“Who is with you?” is a question that people with various types of disabilities regularly need to answer when interacting with others in the public sphere, requesting services, negotiating, and, in general, making decisions about their own lives. It’s a question that highlights attitudinal barriers and entrenched prejudices that are reinforced by legal and policy frameworks that disenfranchise people with disabilities.
The concept of legal guardianship—putting someone else in charge of making decisions for another person -- is one of those frameworks. In the past, many societies have denied legal capacity to some groups. Today, some countries still limit the legal capacity of women, and most restrict the legal capacity of people with certain types of disabilities and of some older persons. This violates international human rights law, which requires countries to treat everyone equally before the law, including older people and those with disabilities.
That shift is happening in Mexico City. Congresswoman Marcela Zuñiga has introduced a bill in Mexico City’s Congress to reform the city’s Civil Code and Notary Public Law. The bill responds to several Supreme Court rulings that guardianship and restrictions on legal capacity are unconstitutional and that there should be a system enabling everyone to have legal standing on an equal basis. Organizations of people with disabilities were among the civil society experts on legal capacity who drafted the bill. These organizations formed the Deciding Is My Right coalition, which has made public presentations about the bill.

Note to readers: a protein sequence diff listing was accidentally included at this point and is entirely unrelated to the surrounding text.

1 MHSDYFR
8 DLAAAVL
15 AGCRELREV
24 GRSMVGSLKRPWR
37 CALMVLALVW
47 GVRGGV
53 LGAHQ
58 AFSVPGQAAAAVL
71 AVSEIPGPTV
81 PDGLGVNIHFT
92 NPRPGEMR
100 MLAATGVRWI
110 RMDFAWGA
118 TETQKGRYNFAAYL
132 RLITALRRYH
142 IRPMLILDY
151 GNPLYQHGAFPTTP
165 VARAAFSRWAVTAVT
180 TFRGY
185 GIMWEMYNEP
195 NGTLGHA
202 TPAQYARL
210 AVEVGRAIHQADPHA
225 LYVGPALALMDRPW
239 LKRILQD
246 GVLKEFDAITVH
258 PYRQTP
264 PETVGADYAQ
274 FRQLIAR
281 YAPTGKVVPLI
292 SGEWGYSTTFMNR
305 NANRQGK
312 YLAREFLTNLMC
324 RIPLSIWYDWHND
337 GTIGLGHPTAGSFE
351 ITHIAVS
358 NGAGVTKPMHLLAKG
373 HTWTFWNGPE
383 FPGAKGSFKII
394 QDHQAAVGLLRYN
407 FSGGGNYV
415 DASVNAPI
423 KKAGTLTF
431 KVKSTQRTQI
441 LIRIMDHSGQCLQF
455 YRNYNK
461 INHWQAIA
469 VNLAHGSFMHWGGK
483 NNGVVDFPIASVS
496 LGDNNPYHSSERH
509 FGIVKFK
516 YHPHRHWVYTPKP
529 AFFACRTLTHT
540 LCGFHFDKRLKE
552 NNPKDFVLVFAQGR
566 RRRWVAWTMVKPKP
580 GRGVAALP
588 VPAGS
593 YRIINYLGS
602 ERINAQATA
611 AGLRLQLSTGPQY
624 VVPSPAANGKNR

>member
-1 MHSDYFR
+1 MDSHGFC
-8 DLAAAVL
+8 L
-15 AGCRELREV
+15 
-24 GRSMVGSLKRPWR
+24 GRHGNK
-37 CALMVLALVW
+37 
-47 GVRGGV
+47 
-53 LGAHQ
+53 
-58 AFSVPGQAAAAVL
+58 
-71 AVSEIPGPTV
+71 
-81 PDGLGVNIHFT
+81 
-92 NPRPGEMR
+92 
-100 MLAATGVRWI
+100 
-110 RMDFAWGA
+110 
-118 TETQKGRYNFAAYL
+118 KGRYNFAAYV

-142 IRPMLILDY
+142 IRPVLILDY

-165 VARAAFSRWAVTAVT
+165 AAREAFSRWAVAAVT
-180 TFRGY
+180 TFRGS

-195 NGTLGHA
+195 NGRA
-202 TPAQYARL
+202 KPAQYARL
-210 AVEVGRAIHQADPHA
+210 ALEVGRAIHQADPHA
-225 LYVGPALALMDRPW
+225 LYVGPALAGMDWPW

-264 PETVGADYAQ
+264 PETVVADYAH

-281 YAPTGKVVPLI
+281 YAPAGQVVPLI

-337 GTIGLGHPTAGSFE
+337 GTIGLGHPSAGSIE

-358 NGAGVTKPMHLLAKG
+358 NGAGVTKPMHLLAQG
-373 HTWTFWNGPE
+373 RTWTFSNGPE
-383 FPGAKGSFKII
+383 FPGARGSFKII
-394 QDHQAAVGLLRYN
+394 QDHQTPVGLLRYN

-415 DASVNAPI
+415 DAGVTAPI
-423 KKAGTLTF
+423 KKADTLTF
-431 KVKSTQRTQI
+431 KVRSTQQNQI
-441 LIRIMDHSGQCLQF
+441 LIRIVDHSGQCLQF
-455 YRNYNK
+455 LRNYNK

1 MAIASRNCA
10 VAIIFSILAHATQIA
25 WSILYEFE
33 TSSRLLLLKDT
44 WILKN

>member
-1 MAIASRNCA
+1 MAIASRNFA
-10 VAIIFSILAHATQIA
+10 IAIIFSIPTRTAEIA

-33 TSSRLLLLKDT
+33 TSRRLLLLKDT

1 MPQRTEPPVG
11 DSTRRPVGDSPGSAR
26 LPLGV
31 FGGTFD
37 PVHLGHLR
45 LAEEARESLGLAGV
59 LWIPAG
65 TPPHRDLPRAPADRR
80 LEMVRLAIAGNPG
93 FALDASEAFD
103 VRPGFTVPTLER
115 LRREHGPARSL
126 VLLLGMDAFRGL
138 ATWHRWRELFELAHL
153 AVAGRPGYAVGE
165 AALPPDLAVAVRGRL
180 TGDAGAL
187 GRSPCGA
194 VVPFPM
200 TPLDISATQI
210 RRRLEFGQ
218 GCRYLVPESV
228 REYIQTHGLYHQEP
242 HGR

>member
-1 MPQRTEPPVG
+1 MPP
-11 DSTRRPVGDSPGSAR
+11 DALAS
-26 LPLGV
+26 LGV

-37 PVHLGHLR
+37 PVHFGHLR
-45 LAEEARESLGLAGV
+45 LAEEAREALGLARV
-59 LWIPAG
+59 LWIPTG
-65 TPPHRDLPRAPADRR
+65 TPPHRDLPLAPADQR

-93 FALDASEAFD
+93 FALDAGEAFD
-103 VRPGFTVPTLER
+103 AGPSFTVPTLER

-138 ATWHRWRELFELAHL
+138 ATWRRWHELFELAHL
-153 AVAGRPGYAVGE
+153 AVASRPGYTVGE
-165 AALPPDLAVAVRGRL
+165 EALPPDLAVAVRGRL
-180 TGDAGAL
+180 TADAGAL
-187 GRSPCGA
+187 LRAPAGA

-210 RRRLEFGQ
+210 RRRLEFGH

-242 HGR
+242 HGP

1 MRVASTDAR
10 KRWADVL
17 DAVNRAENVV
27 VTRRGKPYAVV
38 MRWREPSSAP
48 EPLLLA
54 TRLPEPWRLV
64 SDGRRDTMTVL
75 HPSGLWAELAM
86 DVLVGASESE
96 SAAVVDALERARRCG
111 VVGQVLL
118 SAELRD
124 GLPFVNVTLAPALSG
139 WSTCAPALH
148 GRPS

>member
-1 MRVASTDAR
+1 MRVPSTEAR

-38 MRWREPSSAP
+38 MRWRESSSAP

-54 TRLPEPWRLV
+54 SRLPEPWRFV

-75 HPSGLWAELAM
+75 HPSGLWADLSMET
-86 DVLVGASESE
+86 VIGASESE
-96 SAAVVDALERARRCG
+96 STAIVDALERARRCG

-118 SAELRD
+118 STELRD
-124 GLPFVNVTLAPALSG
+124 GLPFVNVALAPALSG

The bill builds on good practices and reforms already being carried out in the Americas, specifically in Colombia, Costa Rica, and Peru, and also contains innovations like establishing that legal capacity and supported decision-making should be accessible to all adults. It also recognizes the different ways that people can express their will and preferences when signing contracts and establishes specific mechanisms for them to appoint someone to help them make decisions, understand legal documents, and communicate their wishes and preferences. This means that people with disabilities will now be able to, for example, rent an apartment, marry, or write a will in their own name or with the help of a supporter. Traditionally, people with disabilities have been under guardianship and denied these rights. The new legal framework would benefit anyone who desires to make decisions with support, regardless of their disability.
Most people can express their own will and preferences, though, and some do with accommodations. The bill just presented offers means to recognize other forms of expression, including the appointment of a support person who can facilitate communication. All 32 states in Mexico need to modify their civil legislation to grant full legal capacity to people with disabilities, and they now have a model to follow with Mexico City’s bill.
In everyday social interactions people don’t go to judges or notaries to rent a car, sign an apartment lease, or agree to a health treatment’ but they might request support to take those decisions or to communicate them. This can be done, according to the proposal, through private contracts or designating support persons for certain transactions.
Full legal capacity will enable everyone, including people with disabilities and older people to decide whether they want to be supported by someone in their decision-making process. And it is the first step toward ending the infantilizing question, “Who is with you?”